The relationship between politics and comedy is deeply unfunny
Hello, Ill be standing in for David Mitchell this week, and Stewart Lee next. Id like to apologise for this in advance: regular readers of this column have become used to scintillating satire from these two, delivered via crisp, witty prose. What do I have to offer in return? Nothing but grim jeremiads about the dreadful state were in and pretentious, jargon-laden analyses about how we got here. True, I too was once a well-known light entertainer on national television, but in recent years Ive fallen victim to the worst character trait of the ageing farceur: a desire to be taken seriously an inclination that has, quite rightly, coincided with my gently smelly slide down into Stygian obscurity.
Bobbing about down here, Ive begun to suspect that my status in our septic, MRSA-ridden isle exists in an inverse correlation to that of Her Highnesss current first minister. Its a truth universally acknowledged that, in search of his destiny as world king, Boris Johnson turned to television to build his base, and in particular to the satirical news show Have I Got News for You. Throughout a number of barnstorming appearances, Johnson cemented his reputation as a charming and self-deprecating Old Etonian, whose tousled blond mop nonetheless surmounted a mind like a steel trap. Even at the time, commentators remarked on how bizarre it was that serving politicians were prepared to go on the show and risk being eviscerated by their fellow panellists however, by perfecting his routine (in Marxist terms, his praxis), Johnson enacted the dialectical relation between politics and comedy that has since typified our era.
Yes, think of Johnson not as man but a sort of personified synthesis: one between the high-minded politics of old and the cachinnating prejudices of the new bigots. And, of course, hes not alone in this true, comedy was only a sideline for Johnson, but for Italys Beppe Grillo, and now Ukraines Volodymyr Zelenskiy, one-liners have become party ones. Then theres Marjan arec, in Slovenia, and Jimmy Morales, in Guatemala, both former comedians who abandoned their shtick in favour of the slapstick of governance. Just how good any of these characters were as comics is debatable I suppose you had to be there and then, rather than here and now, since none of them has been doing terribly well at the notoriously unfunny business of making life-and-death decisions concerning your fellow human beings.
In the long dark night of my soul, when Ive failed to surf that wave of illegal melatonin into even the lightest of slumbers, disturbing visions throng my mind: I imagine a summit convened by that prime-time joker-in-chief Donald the Donald Trump. Around the polished oval stage in the Oval Office, sit Messrs Johnson, Zelenskiy et al, all rocking and rolling with laughter as they carve the worlds audience up between them. But if superannuated comedians are our new rulers, perhaps weve only ourselves to blame? Did we not laugh too readily at their feeble quips, thereby propelling them into office? At this years Edinburgh fringe, the funniest joke award went to this one, by the hilariously named comedian Olaf Falafel: I keep randomly shouting out broccoli and cauliflower I think I may have florets.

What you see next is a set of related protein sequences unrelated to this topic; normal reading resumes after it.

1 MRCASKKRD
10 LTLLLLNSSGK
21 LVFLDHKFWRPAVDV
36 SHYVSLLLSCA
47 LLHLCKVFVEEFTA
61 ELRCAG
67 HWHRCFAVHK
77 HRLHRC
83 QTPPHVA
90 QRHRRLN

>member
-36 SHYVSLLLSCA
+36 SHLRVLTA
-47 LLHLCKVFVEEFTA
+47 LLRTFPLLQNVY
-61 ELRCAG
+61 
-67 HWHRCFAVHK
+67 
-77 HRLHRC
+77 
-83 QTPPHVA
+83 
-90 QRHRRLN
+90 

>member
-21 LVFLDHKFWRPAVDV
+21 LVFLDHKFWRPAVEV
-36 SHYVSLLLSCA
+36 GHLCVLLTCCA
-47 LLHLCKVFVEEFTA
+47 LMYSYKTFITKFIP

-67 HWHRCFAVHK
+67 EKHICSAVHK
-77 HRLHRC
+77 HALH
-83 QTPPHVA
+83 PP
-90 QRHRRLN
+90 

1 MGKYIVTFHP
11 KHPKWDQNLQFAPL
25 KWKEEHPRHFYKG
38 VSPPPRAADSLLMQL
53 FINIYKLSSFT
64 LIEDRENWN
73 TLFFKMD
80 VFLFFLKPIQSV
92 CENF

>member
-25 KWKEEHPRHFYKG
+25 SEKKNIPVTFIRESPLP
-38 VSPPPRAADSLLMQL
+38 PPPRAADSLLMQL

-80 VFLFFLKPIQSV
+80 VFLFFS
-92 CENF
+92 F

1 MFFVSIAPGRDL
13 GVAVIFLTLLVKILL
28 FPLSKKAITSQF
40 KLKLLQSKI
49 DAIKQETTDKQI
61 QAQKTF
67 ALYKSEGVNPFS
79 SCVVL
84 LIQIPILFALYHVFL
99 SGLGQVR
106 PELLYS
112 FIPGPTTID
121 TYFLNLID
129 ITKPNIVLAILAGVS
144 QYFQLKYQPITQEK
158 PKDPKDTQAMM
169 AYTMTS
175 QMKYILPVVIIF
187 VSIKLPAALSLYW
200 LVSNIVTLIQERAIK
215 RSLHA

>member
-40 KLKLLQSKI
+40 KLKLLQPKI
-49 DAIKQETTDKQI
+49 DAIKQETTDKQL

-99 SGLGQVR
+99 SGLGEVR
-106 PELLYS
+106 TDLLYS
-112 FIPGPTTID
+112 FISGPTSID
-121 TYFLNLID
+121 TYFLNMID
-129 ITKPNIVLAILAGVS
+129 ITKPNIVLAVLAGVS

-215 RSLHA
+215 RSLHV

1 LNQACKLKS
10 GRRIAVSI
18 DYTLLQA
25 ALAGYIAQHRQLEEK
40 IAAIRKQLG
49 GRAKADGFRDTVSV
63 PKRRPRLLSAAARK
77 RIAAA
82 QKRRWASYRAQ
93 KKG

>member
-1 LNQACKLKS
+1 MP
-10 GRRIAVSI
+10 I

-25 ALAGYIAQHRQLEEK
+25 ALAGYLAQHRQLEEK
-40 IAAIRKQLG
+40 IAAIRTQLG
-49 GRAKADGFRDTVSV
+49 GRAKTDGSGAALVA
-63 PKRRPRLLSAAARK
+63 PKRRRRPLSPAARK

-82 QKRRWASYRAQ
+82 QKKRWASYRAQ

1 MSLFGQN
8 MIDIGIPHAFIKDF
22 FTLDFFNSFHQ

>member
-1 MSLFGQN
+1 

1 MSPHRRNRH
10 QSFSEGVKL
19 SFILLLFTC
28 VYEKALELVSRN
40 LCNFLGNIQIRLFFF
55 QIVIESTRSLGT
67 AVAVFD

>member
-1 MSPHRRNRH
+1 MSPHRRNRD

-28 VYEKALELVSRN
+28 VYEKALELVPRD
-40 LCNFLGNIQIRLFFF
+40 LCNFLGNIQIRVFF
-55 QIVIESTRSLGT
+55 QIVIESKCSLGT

Frankly, if Id been on hand to heckle when Falafel threw up this little ball of wit, Id have shouted Fuck you, you fucking shitting wanking fuck, youre about as funny as fucking fuck-all what makes people with Tourettes ripe for your alleged humour? Are there other disabled folk youd like to have a go at while youre up there? Thereby exhibiting the rank hypocrisy of those of us who arent so much woke as utterly insomniac. But even setting the prejudice to one side, Falafels joke is a pretty tired bit of punning. Nietzsche quipped that Wit is the epitaph of an emotion but, even as epitaphs go, puns are a grave old business.
I do hope Messrs Mitchell and Lee will be using their downtime to re-up on their material so you can look forward to plenty of hearty chuckles in the autumn, when broccoli and cauliflower become too expensive even for Observer readers. But my suspicion is that they may, in fact, be moonlighting as premiers themselves, while you have to put up with my second-division repartee.